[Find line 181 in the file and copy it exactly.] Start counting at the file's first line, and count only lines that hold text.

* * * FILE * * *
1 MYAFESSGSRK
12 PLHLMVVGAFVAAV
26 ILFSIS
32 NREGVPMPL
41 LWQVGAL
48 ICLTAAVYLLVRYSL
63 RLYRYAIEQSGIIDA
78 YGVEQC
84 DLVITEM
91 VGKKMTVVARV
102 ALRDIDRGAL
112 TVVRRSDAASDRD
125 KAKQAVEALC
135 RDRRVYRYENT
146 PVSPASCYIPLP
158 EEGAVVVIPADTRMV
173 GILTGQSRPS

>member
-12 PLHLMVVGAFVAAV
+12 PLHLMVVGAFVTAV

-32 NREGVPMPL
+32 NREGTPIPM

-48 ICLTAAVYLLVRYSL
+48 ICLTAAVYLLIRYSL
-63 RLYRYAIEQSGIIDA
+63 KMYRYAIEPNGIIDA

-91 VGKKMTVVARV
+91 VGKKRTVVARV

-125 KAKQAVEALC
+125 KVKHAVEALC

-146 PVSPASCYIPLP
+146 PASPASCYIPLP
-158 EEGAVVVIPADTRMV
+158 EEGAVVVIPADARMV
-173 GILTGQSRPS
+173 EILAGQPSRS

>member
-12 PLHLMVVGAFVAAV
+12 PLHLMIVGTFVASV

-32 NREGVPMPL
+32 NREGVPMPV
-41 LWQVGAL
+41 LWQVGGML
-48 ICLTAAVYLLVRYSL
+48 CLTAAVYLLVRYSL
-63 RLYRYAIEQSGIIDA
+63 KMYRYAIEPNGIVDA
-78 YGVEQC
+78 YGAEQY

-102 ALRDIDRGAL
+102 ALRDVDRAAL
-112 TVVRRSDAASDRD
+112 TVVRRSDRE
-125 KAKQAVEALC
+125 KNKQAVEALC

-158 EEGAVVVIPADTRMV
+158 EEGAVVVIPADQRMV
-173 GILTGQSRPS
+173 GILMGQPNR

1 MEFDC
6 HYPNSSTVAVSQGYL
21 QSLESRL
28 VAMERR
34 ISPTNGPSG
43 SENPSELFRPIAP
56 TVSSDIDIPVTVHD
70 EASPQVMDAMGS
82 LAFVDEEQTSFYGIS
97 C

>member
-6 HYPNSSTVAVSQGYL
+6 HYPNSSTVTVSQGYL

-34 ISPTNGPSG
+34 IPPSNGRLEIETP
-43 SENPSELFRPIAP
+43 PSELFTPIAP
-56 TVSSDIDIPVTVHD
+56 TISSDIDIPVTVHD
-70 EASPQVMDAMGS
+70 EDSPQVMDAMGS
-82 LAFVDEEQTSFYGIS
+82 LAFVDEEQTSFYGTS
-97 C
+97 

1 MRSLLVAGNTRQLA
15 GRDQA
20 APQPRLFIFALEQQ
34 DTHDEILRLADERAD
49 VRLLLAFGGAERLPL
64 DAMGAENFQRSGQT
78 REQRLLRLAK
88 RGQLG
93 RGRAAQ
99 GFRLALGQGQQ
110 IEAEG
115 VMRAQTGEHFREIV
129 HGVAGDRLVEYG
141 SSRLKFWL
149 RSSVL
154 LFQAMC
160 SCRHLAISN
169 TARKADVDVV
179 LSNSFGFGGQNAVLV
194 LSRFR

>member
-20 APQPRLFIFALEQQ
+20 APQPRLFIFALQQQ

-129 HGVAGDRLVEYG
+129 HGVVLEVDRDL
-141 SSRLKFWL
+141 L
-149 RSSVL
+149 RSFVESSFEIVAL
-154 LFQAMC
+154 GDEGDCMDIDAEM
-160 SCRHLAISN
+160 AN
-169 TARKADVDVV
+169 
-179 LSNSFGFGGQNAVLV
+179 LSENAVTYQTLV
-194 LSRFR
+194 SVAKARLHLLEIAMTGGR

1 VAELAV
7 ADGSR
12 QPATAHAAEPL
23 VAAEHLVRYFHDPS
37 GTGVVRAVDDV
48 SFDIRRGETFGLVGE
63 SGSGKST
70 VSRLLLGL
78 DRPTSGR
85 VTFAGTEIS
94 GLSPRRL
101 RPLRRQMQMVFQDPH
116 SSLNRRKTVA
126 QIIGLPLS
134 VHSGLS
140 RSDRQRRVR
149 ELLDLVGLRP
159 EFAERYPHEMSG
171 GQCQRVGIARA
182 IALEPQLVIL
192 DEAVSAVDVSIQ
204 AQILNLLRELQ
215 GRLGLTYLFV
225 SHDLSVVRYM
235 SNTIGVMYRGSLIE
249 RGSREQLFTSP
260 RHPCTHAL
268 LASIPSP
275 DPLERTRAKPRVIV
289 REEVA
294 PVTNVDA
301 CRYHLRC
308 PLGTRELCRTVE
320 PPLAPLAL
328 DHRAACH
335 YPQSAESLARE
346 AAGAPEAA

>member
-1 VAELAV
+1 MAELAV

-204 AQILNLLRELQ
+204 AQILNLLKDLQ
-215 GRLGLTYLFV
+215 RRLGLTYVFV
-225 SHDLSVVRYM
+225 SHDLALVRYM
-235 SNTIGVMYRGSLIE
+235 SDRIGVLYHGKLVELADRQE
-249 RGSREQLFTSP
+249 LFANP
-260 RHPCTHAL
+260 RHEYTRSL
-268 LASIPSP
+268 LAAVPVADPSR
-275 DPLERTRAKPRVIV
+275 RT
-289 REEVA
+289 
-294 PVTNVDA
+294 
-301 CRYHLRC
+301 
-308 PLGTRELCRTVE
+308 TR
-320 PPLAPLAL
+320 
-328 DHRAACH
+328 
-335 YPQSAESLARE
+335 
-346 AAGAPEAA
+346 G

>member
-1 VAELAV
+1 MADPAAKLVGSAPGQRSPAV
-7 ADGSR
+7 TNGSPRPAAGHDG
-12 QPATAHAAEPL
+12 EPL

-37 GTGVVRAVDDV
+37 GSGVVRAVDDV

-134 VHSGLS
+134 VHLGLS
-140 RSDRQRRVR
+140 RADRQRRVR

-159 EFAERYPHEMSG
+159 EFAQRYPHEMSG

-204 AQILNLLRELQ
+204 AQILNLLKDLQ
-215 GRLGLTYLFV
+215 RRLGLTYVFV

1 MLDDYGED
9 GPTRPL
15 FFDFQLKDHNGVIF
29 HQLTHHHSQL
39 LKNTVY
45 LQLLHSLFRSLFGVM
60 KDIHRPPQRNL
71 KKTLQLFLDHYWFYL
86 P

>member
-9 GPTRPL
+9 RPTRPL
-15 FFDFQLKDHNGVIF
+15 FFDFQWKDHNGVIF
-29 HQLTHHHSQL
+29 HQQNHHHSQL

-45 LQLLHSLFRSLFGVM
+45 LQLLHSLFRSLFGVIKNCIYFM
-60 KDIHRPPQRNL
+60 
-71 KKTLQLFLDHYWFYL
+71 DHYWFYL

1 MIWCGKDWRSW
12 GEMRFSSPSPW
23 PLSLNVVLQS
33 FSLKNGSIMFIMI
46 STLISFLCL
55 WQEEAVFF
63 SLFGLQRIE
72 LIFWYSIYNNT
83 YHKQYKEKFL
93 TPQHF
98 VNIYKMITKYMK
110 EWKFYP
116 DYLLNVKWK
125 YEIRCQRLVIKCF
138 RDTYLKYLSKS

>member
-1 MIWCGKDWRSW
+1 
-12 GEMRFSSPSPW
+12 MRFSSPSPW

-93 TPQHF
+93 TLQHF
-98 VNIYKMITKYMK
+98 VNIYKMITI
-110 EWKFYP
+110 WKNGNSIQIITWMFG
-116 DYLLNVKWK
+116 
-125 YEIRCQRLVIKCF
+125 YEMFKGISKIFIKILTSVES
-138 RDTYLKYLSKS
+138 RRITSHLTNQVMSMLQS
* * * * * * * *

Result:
+289 